Links

Home

Results

People

Publications

Software

Open Policy Language

An obvious issue that needs to be addressed is the form of the policy language that is used in the type system to express security policies. The problem is that any policy language will inevitably (and in fact fairly quickly) run into applications for which is it inadequate. For example, the JIF language incorporates a policy language based on sets of access control lists (ACLs), augmented with a form of delegation of principal rights. An obvious extension to consider for the JIF policy language is some form of role- based access control, including some notion of delegation of role-based rights. But even if one just considers the extension with role-based access control, there are many variations on RBAC that could be added. The RT family of languages by Li et al is a good candidate for such a policy language, since it appears to be the closest to a “universal” language for distributed RBAC (i.e., with delegation). But there are numerous variations in the RT family, and presumably more variations still to be proposed. Furthermore there are new policy languages being constantly proposed that go beyond RBAC and delegation, such as policy languages where principals share control of access to resources.

Rather than committing to a single policy language for all applications, an “end-to-end” approach would allow individual applications to define their own policy languages, or to choose from a library of possible policy languages. Rather than committing to a particular policy language in the type system, instead arbitrary policy languages could be loaded, as abstract data types, on a per-application basis. This approach has been used successfully in the past, in several applications: logical frameworks for theorem-proving environments, certified compilation environments and proof-carrying code, and proof- carrying authentication.

As part of the Jeddak project, we have been exploring an approach that combines two avenues of study:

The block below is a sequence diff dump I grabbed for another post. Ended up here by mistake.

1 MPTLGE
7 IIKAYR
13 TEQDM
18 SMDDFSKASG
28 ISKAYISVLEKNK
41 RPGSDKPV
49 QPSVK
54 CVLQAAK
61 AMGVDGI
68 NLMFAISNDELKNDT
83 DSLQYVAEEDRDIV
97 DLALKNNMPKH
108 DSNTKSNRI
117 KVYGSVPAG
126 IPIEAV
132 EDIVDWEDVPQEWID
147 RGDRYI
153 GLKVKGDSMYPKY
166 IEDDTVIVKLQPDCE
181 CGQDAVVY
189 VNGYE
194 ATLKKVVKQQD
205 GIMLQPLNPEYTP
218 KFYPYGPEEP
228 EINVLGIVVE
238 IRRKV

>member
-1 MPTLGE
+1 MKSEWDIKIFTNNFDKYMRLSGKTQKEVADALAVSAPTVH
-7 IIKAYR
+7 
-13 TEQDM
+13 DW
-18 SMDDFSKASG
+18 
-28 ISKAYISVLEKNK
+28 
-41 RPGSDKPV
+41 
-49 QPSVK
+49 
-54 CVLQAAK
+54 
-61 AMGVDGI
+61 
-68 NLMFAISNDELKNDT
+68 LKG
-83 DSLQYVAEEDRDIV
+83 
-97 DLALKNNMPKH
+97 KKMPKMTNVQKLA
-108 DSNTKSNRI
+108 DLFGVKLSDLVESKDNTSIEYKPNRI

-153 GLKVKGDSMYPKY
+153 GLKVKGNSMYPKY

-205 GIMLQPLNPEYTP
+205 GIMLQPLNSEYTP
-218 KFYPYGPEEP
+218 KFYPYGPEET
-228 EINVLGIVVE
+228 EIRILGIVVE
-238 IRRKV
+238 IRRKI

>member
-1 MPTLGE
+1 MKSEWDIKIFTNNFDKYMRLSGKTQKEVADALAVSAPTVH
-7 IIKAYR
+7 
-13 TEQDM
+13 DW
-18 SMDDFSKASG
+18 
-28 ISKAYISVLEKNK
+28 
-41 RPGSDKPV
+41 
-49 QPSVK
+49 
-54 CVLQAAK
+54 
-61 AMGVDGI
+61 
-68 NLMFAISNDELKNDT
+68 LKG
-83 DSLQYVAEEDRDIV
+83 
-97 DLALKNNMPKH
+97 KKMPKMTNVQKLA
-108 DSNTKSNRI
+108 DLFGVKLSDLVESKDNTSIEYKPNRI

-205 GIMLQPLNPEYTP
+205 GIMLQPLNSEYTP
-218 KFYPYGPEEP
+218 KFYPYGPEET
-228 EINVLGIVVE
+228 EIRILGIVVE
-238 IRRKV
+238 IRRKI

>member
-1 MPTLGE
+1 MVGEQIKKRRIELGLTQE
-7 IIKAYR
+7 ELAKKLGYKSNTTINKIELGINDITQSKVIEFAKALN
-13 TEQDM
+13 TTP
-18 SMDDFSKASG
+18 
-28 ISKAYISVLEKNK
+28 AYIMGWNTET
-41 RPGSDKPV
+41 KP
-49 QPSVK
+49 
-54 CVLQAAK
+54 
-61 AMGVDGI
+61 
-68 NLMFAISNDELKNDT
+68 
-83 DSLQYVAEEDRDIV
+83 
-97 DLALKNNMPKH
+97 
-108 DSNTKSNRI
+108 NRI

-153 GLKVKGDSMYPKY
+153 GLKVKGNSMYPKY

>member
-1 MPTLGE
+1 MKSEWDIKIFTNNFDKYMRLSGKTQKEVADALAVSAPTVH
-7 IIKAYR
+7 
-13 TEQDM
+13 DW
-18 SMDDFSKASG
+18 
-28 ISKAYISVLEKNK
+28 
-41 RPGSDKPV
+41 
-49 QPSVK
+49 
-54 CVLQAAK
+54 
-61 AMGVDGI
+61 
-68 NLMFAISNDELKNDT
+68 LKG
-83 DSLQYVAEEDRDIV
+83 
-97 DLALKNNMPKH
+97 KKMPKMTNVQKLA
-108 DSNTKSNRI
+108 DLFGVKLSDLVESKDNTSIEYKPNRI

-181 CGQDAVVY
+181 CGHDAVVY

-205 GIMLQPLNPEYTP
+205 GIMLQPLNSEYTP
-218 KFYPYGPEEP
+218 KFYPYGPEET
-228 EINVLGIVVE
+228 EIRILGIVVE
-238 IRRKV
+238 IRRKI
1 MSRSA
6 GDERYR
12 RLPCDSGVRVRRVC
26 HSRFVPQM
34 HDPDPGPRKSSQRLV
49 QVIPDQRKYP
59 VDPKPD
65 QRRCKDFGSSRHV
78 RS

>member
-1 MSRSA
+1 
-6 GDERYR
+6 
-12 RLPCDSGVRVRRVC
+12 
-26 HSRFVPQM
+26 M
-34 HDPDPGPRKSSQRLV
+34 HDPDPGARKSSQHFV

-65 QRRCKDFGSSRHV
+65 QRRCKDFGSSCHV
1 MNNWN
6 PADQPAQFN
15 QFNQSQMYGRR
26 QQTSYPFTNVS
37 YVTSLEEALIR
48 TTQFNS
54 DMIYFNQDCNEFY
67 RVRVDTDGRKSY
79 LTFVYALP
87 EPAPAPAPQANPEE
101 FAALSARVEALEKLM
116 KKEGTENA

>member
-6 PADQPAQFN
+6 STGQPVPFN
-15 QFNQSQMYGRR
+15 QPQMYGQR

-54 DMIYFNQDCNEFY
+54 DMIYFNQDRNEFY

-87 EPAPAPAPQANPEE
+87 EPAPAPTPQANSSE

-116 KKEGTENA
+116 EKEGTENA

1. Type-based cryptographic operations that used typed APIs to relate the operations to the security properties they are intended to enforce across networks.
  2. Frameworks for defining languages and logics, particularly the approach of proof-carrying authentication.

As a demonstration of this approach, we have considered a particular policy language implemented as a library in such a framework. The policy language in question is chosen because it has two disparate implementations, involving quite different sets of cryptographic operations. This demonstrates the wisdom of moving the implementation of the policy language out of the language itself and into libraries. Not only does it appear impractical to expect a single universal policy language that will satisfy the needs of all applications, but it is also questionable if there is a single universal implementation of a policy language that matches all applications.

The policy language we consider is role-based cascaded delegation, which provides a limited form of role-based delegation motivated by the practicalities of distributed applications. In our framework, we can describe this as an abstract data type:

ccd1

One implementation of RBCD in our framework is using conventional delegation chains:

ccd2

Delegation chains carry a performance cost due to checking of the signatures in the credential chain. Hierarchical certificate-based encryption has been proposed as a way to avoid this checking and re-checking of credential chains, by allowing signatures to be composed. We can also model an HCBE implementation of RBCD in our framework:

ccd3

ccd4

This experiment demonstrates the applicability of our approach to open policy language implementations. Future work will address the use of this approach to ensure end-to-end security properties in distributed applications.